If you want to cultivate loving kindness and want to cultivate the path of liberation, there is a profound thing to be done, a very healthy thing to be done. I would say, a very inspiring thing to do. That is to overcome any tendency towards hostility. To learn to recognize it when it comes up and not give in to it. To learn to recognize it when it comes up and meet it with what is wholesome. Our intention, the way that we are motivated to live our life, is we have no wish for others to suffer. Even though there might be some difficult, angry feelings, the important thing is the intention that drives how we speak and act in the world. In that we have no wish for others to suffer.
This is the wish, the intention that we come from – the section before that in the poem – "May all be happy and secure. May all beings be happy at heart, all living beings, whether weak or strong, tall, large, medium, or short, tiny or big, seen or unseen, born or to be born, may they all be happy."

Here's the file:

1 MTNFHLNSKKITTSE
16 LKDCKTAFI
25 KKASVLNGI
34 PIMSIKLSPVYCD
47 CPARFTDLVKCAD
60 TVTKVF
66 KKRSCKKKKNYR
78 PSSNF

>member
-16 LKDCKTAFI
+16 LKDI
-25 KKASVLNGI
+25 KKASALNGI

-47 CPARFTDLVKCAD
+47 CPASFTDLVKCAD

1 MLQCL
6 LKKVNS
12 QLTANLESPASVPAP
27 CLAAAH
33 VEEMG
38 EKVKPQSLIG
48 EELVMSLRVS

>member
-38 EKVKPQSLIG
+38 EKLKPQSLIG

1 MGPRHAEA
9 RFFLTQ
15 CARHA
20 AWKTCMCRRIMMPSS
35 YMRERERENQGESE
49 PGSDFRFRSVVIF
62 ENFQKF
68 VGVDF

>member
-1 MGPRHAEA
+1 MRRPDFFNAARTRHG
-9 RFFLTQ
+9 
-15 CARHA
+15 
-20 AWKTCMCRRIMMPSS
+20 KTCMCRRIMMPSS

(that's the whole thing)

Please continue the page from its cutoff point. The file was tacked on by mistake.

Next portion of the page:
The art of loving kindness is to discover how to have this be the motivating force inside of us. This kind of goodwill, having put aside the ill will that is there or not acting on it. Healing the ill will in some deep way. This is a very worthwhile way of living and practicing.
Imagine if you have memorized the mettā sutta, and recited these words every day. This is a classic practice in Buddhism, to memorize a text like this and say it to yourself repeatedly. See the effect it has on us, saying these kinds of words. So thank you, and we can all continue tomorrow.